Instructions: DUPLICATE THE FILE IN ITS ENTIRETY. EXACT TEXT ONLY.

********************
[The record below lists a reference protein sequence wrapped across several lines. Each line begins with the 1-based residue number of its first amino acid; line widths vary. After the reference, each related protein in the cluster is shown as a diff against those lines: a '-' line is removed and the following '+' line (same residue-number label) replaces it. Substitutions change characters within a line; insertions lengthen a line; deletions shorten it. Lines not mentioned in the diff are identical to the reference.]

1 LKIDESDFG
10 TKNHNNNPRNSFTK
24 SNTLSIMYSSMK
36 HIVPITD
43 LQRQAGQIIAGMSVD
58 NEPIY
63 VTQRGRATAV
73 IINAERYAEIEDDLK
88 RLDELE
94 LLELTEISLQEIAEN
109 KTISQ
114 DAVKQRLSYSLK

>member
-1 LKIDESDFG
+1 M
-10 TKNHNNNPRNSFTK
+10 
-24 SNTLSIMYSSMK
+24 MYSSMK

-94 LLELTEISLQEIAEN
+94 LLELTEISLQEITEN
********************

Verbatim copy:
[The record below lists a reference protein sequence wrapped across several lines. Each line begins with the 1-based residue number of its first amino acid; line widths vary. After the reference, each related protein in the cluster is shown as a diff against those lines: a '-' line is removed and the following '+' line (same residue-number label) replaces it. Substitutions change characters within a line; insertions lengthen a line; deletions shorten it. Lines not mentioned in the diff are identical to the reference.]

1 LKIDESDFG
10 TKNHNNNPRNSFTK
24 SNTLSIMYSSMK
36 HIVPITD
43 LQRQAGQIIAGMSVD
58 NEPIY
63 VTQRGRATAV
73 IINAERYAEIEDDLK
88 RLDELE
94 LLELTEISLQEIAEN
109 KTISQ
114 DAVKQRLSYSLK

>member
-1 LKIDESDFG
+1 M
-10 TKNHNNNPRNSFTK
+10 
-24 SNTLSIMYSSMK
+24 MYSSMK

-94 LLELTEISLQEIAEN
+94 LLELTEISLQEITEN